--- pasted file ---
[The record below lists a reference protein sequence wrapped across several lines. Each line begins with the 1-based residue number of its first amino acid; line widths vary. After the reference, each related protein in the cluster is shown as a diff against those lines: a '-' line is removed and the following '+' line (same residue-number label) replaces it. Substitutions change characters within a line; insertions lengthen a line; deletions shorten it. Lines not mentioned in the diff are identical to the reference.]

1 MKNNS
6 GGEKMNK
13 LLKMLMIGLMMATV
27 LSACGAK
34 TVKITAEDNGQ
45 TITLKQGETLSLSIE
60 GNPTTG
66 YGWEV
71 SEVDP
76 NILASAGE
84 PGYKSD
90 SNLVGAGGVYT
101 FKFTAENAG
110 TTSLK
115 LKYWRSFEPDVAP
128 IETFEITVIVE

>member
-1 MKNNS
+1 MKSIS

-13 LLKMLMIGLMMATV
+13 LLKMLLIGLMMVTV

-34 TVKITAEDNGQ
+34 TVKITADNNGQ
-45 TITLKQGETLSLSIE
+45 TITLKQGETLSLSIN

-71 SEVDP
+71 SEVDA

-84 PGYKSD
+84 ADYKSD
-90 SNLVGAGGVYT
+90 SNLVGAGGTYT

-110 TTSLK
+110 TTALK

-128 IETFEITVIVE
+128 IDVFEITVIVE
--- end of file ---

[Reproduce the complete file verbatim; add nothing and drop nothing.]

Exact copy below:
[The record below lists a reference protein sequence wrapped across several lines. Each line begins with the 1-based residue number of its first amino acid; line widths vary. After the reference, each related protein in the cluster is shown as a diff against those lines: a '-' line is removed and the following '+' line (same residue-number label) replaces it. Substitutions change characters within a line; insertions lengthen a line; deletions shorten it. Lines not mentioned in the diff are identical to the reference.]

1 MKNNS
6 GGEKMNK
13 LLKMLMIGLMMATV
27 LSACGAK
34 TVKITAEDNGQ
45 TITLKQGETLSLSIE
60 GNPTTG
66 YGWEV
71 SEVDP
76 NILASAGE
84 PGYKSD
90 SNLVGAGGVYT
101 FKFTAENAG
110 TTSLK
115 LKYWRSFEPDVAP
128 IETFEITVIVE

>member
-1 MKNNS
+1 MKSIS

-13 LLKMLMIGLMMATV
+13 LLKMLLIGLMMVTV

-34 TVKITAEDNGQ
+34 TVKITADNNGQ
-45 TITLKQGETLSLSIE
+45 TITLKQGETLSLSIN

-71 SEVDP
+71 SEVDA

-84 PGYKSD
+84 ADYKSD
-90 SNLVGAGGVYT
+90 SNLVGAGGTYT

-110 TTSLK
+110 TTALK

-128 IETFEITVIVE
+128 IDVFEITVIVE